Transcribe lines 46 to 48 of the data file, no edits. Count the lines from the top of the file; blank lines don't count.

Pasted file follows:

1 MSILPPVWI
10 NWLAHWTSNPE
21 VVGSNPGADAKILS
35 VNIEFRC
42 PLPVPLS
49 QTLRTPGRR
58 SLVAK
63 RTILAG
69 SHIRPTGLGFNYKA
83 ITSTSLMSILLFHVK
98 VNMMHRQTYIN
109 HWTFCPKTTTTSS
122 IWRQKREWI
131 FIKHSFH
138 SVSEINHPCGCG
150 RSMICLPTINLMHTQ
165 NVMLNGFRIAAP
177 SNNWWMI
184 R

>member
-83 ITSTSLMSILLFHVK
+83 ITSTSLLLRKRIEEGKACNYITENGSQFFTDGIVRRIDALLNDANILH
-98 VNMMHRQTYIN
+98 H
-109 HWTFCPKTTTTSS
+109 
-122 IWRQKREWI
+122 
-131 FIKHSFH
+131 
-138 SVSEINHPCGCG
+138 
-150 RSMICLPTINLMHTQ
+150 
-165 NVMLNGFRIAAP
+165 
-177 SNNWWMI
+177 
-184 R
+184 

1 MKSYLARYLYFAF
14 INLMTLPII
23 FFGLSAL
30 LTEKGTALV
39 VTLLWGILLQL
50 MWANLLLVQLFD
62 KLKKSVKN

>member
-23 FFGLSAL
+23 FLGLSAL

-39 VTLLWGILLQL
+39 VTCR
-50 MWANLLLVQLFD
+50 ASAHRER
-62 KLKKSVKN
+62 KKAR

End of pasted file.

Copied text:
50 MWANLLLVQLFD
62 KLKKSVKN

>member